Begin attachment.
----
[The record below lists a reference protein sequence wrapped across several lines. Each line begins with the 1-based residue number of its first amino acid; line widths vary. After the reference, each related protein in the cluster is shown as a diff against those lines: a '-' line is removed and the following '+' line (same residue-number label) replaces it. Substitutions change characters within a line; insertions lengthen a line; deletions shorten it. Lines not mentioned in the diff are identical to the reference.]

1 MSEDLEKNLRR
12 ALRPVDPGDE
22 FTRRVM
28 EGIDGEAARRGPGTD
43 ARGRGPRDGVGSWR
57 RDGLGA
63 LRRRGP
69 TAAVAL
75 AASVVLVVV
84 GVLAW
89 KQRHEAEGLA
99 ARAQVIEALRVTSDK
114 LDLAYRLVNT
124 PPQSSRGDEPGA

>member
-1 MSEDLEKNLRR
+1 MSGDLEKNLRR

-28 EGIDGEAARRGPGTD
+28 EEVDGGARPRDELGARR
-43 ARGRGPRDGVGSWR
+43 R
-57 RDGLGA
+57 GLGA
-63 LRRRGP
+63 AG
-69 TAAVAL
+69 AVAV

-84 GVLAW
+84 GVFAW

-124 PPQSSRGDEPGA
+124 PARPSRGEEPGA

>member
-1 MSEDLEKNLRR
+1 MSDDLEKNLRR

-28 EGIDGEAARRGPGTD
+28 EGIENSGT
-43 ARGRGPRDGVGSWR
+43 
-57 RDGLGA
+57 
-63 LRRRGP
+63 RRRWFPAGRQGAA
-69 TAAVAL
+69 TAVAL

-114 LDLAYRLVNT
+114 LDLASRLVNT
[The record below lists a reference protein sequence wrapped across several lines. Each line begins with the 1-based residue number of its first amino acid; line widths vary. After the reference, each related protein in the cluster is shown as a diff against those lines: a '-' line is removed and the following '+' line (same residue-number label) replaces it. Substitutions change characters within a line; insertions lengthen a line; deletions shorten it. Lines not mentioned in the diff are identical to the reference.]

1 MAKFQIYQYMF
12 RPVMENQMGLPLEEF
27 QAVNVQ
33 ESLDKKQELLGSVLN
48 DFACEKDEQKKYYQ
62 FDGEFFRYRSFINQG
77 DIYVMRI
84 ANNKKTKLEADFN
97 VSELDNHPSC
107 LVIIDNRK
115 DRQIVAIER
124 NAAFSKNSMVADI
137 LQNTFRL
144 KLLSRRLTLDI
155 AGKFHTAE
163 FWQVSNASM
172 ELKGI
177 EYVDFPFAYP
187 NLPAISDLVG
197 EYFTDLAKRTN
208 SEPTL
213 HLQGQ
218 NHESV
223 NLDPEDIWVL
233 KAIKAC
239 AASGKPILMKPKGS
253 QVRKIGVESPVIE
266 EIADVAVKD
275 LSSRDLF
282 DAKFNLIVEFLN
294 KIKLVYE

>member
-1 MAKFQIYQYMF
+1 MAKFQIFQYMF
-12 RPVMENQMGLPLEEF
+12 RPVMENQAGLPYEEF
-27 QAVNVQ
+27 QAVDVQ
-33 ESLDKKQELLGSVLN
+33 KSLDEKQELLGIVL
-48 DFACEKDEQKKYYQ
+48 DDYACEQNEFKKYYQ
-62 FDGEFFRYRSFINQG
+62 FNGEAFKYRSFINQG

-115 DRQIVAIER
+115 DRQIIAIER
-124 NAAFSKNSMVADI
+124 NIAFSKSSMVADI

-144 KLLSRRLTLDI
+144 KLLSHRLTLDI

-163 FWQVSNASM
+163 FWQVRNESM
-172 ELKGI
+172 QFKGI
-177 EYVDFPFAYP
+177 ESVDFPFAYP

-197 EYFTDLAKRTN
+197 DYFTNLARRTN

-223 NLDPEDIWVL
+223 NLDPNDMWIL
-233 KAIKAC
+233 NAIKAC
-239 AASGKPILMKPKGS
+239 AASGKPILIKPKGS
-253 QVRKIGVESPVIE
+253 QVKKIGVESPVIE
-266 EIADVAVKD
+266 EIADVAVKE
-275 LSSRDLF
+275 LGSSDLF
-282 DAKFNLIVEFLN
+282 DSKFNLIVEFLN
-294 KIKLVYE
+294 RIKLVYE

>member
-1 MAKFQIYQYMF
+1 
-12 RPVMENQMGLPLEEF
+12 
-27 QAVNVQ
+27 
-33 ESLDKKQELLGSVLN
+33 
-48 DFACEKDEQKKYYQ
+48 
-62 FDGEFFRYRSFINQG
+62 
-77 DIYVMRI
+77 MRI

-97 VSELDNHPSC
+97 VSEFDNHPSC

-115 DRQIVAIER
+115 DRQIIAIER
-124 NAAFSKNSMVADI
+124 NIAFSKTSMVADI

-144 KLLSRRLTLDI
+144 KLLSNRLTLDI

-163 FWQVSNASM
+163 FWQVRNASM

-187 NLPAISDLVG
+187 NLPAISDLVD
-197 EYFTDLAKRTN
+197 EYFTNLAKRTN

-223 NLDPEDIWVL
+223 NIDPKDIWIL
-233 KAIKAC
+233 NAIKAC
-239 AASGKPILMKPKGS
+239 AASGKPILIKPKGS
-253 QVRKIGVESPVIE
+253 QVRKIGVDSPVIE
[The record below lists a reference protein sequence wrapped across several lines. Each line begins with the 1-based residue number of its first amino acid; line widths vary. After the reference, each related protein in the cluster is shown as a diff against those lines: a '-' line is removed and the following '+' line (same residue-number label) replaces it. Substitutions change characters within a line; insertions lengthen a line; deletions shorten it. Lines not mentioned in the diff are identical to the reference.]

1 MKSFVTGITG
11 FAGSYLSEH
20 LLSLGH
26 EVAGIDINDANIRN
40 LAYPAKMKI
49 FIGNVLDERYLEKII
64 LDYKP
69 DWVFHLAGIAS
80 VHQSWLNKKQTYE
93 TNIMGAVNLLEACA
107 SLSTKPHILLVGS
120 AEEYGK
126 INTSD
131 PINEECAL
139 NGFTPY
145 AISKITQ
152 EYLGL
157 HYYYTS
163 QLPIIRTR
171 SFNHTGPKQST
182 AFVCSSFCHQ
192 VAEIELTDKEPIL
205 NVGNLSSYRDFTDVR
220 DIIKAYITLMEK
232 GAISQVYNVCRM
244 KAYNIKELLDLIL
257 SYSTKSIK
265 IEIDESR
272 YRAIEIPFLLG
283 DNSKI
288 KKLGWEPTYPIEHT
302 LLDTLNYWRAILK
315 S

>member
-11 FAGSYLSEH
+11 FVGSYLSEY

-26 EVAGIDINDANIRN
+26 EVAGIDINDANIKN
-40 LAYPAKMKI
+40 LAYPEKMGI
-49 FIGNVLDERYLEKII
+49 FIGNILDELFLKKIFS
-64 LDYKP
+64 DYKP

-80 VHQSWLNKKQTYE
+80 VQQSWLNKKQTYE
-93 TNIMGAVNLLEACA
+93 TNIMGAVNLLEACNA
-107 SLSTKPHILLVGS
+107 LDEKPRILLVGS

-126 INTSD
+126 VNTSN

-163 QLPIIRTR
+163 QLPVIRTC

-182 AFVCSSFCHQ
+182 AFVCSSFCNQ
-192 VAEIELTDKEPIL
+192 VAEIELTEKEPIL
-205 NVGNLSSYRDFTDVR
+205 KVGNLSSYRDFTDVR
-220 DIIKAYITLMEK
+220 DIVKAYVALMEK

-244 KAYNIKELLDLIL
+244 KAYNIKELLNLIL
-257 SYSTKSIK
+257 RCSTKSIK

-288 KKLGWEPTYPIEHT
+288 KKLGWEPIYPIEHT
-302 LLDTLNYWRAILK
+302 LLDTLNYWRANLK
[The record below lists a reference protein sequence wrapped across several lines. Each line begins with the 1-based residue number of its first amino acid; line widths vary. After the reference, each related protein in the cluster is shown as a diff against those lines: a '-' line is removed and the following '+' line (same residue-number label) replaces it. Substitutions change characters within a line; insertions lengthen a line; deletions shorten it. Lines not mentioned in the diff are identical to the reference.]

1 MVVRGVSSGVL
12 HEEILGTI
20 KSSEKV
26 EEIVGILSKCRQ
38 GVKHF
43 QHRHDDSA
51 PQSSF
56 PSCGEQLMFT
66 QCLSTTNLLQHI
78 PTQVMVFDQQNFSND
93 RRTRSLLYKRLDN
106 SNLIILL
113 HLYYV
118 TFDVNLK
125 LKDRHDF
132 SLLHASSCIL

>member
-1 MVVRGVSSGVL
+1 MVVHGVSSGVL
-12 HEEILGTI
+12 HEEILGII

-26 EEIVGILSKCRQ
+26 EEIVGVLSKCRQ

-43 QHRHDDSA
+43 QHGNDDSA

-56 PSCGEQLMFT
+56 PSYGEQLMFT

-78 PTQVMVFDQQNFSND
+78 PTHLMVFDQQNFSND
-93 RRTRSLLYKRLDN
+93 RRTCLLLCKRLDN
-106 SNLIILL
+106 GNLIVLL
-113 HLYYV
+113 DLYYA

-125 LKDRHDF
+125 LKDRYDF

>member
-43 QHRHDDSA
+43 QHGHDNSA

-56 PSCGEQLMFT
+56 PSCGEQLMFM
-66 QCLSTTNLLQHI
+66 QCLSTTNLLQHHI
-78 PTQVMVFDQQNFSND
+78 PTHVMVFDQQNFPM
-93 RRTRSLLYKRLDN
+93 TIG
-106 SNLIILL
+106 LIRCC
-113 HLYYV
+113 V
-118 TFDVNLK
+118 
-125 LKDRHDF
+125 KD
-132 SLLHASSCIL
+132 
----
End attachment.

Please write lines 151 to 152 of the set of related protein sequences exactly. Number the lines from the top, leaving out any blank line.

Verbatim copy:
+197 EYFTNLAKRTN

-223 NLDPEDIWVL